Cover: The AIDS Bureaucracy in PAPERBACK

The AIDS Bureaucracy

Why Society Failed to Meet the AIDS Crisis and How We Might Improve Our Response

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Product Details

PAPERBACK

$13.00 • £10.95 • €11.50

ISBN 9780674012714

Publication Date: 01/01/1988

Short

illsutrations

World

AIDS is unquestionably the most serious threat to public health in this century—yet how effective has the United States been in coping with this deadly disease? This sobering analysis of the first five years of the AIDS epidemic reveals the failure of traditional approaches in recognizing and managing this health emergency; it is an extremely unsettling probe into what makes the nation ill equipped to handle a crisis of the magnitude of the one that now confronts us.

Sandra Panem pays particular attention to the Public Health Service, within which the vast majority of biomedical research and public health services are organized, including the Centers for Disease Control and the National Institutes of Health. We learn in dismaying detail how shortcomings in communication within and among the many layers of the health establishment delayed management of the crisis.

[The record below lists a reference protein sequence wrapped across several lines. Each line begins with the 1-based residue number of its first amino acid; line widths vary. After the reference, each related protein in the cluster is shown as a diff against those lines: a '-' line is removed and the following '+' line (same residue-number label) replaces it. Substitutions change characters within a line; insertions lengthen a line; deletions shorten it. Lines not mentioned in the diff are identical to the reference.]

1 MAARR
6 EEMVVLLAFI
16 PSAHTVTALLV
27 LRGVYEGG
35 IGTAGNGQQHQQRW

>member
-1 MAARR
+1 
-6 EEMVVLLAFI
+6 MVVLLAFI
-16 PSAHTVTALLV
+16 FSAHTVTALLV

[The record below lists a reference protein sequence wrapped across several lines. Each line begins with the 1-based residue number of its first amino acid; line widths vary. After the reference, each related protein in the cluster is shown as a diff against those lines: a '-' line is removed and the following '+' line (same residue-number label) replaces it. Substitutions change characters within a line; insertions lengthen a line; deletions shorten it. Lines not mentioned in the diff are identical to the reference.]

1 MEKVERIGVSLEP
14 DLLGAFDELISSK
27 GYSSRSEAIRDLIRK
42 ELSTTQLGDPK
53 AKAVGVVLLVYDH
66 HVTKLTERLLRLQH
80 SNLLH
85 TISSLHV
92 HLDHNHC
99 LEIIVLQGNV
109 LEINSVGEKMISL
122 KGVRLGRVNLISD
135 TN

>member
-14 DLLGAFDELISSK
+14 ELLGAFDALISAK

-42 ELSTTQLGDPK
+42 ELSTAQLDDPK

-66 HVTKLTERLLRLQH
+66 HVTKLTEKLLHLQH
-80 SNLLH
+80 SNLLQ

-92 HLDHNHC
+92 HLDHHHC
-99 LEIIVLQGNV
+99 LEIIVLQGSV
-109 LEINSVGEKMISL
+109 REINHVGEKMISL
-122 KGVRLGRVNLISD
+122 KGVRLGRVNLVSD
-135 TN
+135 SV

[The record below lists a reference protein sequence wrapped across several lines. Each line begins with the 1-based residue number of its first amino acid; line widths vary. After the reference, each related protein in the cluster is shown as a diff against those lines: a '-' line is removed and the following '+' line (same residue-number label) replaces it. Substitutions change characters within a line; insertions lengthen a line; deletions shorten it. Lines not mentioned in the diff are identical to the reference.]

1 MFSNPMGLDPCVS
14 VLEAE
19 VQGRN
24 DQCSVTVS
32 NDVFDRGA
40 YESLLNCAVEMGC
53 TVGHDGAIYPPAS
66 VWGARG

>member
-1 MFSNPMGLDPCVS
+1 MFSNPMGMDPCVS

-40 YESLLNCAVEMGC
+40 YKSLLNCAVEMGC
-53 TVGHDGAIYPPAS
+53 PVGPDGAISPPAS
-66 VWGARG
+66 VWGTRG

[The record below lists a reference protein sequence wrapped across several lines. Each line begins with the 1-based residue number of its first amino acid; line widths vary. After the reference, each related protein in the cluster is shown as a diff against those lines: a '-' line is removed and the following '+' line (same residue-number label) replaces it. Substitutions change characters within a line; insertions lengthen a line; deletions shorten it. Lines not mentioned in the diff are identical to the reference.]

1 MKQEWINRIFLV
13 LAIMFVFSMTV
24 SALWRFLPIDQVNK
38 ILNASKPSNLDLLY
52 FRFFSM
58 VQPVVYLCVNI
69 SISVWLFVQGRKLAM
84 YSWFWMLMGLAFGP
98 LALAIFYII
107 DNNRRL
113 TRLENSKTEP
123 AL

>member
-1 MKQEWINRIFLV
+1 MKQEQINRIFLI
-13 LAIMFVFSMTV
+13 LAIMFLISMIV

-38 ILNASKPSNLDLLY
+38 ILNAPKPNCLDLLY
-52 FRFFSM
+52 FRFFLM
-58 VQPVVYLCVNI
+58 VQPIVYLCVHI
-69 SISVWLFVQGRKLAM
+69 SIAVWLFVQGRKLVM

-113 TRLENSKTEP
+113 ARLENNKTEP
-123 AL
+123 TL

She also investigates other problems that surface during a health emergency, involving issues such as federal budgeting, partisan politics, bureaucratic bungles, educating the public, the complications of policymaking, and the vexing role of the press. Panem makes specific recommendations for a centrally coordinated federal response to health emergencies, including the creation of a national health emergency plan.

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Book Club Spotlight: The Privileged Poor

As students around the world deliberate their options for further education, only made more challenging in a pandemic, we’re reminded that getting in is only half the battle. In The Privileged Poor: How Elite Colleges Are Failing Disadvantaged Students, Anthony Abraham Jack asks how—and why—do disadvantaged students struggle at elite colleges? What can schools can do differently if these students are to thrive? As back to school season begins, we spoke to two university book clubs that read and discussed The Privileged Poor this summer.